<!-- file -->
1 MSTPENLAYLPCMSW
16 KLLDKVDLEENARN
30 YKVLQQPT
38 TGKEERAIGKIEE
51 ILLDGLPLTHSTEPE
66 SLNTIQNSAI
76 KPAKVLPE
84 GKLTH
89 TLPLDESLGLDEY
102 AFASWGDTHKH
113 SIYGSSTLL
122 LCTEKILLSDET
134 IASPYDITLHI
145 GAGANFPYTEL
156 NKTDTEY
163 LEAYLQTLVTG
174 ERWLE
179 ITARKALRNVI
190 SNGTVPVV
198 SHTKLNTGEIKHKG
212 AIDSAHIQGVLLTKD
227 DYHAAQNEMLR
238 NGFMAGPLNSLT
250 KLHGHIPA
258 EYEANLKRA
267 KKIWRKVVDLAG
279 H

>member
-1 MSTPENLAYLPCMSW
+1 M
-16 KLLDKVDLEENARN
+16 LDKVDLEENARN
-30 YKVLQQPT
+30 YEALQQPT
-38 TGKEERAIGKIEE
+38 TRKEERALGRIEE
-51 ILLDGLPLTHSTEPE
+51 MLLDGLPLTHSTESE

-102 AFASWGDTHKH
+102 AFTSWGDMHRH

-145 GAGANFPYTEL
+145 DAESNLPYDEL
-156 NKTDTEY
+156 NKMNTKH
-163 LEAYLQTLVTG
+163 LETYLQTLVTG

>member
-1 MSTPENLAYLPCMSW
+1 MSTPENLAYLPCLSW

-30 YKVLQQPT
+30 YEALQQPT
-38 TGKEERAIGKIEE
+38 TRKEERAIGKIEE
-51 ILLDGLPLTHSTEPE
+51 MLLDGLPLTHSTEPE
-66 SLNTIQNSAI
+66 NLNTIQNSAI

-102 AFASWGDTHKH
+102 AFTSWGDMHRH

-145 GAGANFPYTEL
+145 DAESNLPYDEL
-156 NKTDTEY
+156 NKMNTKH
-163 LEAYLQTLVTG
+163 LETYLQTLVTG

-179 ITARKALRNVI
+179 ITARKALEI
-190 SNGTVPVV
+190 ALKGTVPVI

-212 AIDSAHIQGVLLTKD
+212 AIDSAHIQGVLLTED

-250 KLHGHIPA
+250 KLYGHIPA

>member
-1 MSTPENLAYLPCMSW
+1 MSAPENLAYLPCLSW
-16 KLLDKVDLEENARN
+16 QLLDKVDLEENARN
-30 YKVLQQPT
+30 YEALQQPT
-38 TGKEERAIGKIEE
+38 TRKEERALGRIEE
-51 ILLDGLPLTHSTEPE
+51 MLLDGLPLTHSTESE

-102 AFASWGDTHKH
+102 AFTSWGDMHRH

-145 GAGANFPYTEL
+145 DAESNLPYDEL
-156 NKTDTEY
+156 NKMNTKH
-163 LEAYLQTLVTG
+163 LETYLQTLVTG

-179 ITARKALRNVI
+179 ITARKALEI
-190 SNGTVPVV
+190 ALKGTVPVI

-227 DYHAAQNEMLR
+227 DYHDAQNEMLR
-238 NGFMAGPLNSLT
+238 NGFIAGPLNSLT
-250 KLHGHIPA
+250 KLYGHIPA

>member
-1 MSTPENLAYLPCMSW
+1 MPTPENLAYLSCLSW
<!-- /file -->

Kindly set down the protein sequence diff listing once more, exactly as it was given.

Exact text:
1 MSTPENLAYLPCMSW
16 KLLDKVDLEENARN
30 YKVLQQPT
38 TGKEERAIGKIEE
51 ILLDGLPLTHSTEPE
66 SLNTIQNSAI
76 KPAKVLPE
84 GKLTH
89 TLPLDESLGLDEY
102 AFASWGDTHKH
113 SIYGSSTLL
122 LCTEKILLSDET
134 IASPYDITLHI
145 GAGANFPYTEL
156 NKTDTEY
163 LEAYLQTLVTG
174 ERWLE
179 ITARKALRNVI
190 SNGTVPVV
198 SHTKLNTGEIKHKG
212 AIDSAHIQGVLLTKD
227 DYHAAQNEMLR
238 NGFMAGPLNSLT
250 KLHGHIPA
258 EYEANLKRA
267 KKIWRKVVDLAG
279 H

>member
-1 MSTPENLAYLPCMSW
+1 M
-16 KLLDKVDLEENARN
+16 LDKVDLEENARN
-30 YKVLQQPT
+30 YEALQQPT
-38 TGKEERAIGKIEE
+38 TRKEERALGRIEE
-51 ILLDGLPLTHSTEPE
+51 MLLDGLPLTHSTESE

-102 AFASWGDTHKH
+102 AFTSWGDMHRH

-145 GAGANFPYTEL
+145 DAESNLPYDEL
-156 NKTDTEY
+156 NKMNTKH
-163 LEAYLQTLVTG
+163 LETYLQTLVTG

>member
-1 MSTPENLAYLPCMSW
+1 MSTPENLAYLPCLSW

-30 YKVLQQPT
+30 YEALQQPT
-38 TGKEERAIGKIEE
+38 TRKEERAIGKIEE
-51 ILLDGLPLTHSTEPE
+51 MLLDGLPLTHSTEPE
-66 SLNTIQNSAI
+66 NLNTIQNSAI

-102 AFASWGDTHKH
+102 AFTSWGDMHRH

-145 GAGANFPYTEL
+145 DAESNLPYDEL
-156 NKTDTEY
+156 NKMNTKH
-163 LEAYLQTLVTG
+163 LETYLQTLVTG

-179 ITARKALRNVI
+179 ITARKALEI
-190 SNGTVPVV
+190 ALKGTVPVI

-212 AIDSAHIQGVLLTKD
+212 AIDSAHIQGVLLTED

-250 KLHGHIPA
+250 KLYGHIPA

>member
-1 MSTPENLAYLPCMSW
+1 MSAPENLAYLPCLSW
-16 KLLDKVDLEENARN
+16 QLLDKVDLEENARN
-30 YKVLQQPT
+30 YEALQQPT
-38 TGKEERAIGKIEE
+38 TRKEERALGRIEE
-51 ILLDGLPLTHSTEPE
+51 MLLDGLPLTHSTESE

-102 AFASWGDTHKH
+102 AFTSWGDMHRH

-145 GAGANFPYTEL
+145 DAESNLPYDEL
-156 NKTDTEY
+156 NKMNTKH
-163 LEAYLQTLVTG
+163 LETYLQTLVTG

-179 ITARKALRNVI
+179 ITARKALEI
-190 SNGTVPVV
+190 ALKGTVPVI

-227 DYHAAQNEMLR
+227 DYHDAQNEMLR
-238 NGFMAGPLNSLT
+238 NGFIAGPLNSLT
-250 KLHGHIPA
+250 KLYGHIPA

>member
-1 MSTPENLAYLPCMSW
+1 MPTPENLAYLSCLSW